BSkyB to fight union recognition

Sky has warned it will resist BECTU's legal effort to win bargaining rights.

The satellite broadcaster is planning to challenge the union's application for full recognition at its call centres, lodged after a two-year campaign by BECTU.

In a submission it plans to present to the Central Arbitration Council (CAC), the government body which awards bargaining rights to unions, BSkyB will argue that the call centres are just part of a single workforce which spans all 8,000 employees across the UK.

[BSkyB subsequently agreed with BECTU that sales staff in Livingston would be treated as a single bargaining unit for the purposes of a recognition ballot. See Ballot rules agreed with BSkyB]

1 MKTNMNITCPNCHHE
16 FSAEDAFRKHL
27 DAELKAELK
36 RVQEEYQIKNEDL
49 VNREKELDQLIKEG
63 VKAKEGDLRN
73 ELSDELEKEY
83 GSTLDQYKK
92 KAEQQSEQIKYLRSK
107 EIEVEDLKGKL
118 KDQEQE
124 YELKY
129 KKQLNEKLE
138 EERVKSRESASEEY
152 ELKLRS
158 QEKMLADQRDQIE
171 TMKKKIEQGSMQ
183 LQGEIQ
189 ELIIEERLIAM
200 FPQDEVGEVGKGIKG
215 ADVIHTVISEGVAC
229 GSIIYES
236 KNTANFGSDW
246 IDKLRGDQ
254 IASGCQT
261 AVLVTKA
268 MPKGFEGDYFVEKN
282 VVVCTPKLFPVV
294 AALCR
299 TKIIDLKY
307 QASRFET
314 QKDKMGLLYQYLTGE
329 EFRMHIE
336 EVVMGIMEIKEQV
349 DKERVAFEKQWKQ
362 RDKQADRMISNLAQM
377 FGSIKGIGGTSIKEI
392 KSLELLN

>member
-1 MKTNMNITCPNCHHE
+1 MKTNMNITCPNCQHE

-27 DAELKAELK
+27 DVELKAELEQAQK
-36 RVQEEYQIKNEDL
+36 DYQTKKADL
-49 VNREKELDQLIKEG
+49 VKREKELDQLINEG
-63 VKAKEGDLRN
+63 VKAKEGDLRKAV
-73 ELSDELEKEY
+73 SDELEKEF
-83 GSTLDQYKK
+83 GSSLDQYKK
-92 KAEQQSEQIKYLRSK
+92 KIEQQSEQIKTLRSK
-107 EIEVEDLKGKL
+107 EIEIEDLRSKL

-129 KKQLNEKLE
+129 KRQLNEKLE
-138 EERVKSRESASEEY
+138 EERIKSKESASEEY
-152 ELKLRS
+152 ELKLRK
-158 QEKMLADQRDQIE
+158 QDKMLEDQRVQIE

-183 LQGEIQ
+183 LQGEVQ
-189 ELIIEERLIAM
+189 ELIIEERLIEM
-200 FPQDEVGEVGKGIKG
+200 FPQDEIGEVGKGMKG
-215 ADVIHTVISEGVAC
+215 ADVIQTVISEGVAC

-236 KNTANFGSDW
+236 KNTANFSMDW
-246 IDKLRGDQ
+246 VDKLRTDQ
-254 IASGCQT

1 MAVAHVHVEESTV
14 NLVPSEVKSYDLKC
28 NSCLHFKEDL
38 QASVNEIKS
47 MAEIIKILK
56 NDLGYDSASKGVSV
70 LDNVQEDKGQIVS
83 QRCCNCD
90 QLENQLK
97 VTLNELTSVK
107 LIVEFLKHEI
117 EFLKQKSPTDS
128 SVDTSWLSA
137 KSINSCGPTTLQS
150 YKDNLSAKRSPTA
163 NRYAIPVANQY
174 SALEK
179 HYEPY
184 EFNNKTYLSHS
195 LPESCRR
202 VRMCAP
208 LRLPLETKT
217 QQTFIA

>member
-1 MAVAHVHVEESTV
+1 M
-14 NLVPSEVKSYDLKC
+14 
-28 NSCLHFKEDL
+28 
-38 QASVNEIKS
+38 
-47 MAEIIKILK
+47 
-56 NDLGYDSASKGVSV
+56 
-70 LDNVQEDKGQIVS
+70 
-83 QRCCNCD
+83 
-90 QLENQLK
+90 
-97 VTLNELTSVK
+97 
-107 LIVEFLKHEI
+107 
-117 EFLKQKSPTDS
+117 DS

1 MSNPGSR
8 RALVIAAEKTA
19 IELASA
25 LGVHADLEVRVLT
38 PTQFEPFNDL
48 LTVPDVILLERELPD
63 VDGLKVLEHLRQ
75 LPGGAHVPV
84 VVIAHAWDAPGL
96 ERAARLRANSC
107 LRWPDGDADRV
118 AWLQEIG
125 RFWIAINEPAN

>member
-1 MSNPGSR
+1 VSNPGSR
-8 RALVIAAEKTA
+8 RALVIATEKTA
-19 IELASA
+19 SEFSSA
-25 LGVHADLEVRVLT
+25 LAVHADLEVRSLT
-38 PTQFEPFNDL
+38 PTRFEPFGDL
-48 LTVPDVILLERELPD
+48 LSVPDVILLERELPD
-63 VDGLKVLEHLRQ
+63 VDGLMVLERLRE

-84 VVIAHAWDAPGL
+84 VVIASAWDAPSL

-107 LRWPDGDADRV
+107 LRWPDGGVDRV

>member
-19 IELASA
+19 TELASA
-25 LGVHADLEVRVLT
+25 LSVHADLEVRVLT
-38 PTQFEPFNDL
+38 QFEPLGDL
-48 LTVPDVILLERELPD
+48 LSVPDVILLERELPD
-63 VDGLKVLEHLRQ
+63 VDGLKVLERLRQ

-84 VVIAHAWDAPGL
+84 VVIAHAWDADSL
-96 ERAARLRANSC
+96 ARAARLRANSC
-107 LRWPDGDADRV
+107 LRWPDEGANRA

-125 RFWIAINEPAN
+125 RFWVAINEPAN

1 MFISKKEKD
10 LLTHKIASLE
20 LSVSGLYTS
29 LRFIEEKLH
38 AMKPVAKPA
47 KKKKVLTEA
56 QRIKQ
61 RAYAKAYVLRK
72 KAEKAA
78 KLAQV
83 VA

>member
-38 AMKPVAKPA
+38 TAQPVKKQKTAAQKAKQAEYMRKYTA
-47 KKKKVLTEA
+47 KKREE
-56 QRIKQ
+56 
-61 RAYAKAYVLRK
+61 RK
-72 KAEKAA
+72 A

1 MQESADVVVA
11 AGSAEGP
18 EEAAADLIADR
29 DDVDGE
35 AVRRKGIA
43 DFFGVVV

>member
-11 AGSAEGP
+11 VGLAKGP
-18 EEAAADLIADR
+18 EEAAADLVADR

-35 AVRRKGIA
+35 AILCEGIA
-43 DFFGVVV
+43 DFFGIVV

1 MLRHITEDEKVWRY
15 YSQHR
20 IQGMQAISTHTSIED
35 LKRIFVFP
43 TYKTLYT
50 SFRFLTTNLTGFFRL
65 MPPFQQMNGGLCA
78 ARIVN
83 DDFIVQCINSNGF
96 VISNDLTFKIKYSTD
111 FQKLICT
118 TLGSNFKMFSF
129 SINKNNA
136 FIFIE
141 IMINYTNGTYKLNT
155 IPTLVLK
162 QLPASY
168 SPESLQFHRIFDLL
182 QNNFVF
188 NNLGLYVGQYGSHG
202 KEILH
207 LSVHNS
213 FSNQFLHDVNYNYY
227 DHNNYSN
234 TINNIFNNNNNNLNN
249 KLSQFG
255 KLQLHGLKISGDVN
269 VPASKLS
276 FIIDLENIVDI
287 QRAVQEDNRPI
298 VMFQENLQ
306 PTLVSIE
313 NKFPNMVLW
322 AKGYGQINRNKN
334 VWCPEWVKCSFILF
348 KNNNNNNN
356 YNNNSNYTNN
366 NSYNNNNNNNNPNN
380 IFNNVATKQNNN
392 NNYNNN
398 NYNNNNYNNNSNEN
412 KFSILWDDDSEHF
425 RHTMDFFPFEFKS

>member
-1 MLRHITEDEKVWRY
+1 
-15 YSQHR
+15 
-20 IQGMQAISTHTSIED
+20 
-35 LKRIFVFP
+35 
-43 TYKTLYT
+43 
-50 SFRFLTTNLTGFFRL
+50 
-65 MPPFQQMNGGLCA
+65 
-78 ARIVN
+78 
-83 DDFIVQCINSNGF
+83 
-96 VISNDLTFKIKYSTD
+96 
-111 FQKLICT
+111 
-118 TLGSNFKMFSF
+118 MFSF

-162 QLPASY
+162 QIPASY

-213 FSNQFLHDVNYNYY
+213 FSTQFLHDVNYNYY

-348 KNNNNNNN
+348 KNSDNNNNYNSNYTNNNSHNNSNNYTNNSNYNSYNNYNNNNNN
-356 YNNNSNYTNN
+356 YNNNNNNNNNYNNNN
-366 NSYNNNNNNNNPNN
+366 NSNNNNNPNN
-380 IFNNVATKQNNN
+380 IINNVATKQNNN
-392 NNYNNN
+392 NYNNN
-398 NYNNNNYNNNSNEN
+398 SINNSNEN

Under new labour laws, BECTU has called for call centre staff to be balloted over union recognition on the ground that at least 10% of them (the legal threshold for an automatic ballot) are union members. The union's claim is backed by a petition of staff in which more than 50% called for BECTU to represent them.

Sky's blocking move is intended to prevent any ballot on union recognition until the union has at least 10% of all 8,000 staff in membership.

BECTU will argue that the call centres in Dunfermline and Livingston are separately managed from the broadcasting production and operations centre in Osterley, West London, and should therefore be treated as a separate bargaining unit for the purpose of union recognition.

Officials at the CAC are expected to convene a formal hearing after reviewing submissions from BECTU and BSkyB.

If the union wins the right to conduct a ballot of call centre staff it will need a 50% vote in favour to win recognition, with the additional hurdle of least 40% of the entire workforce voting yes.

The legal recognition process is laid out in the Employment Relations Act, introduced by the Labour government.

29 October 2002
Amended 15 December 2002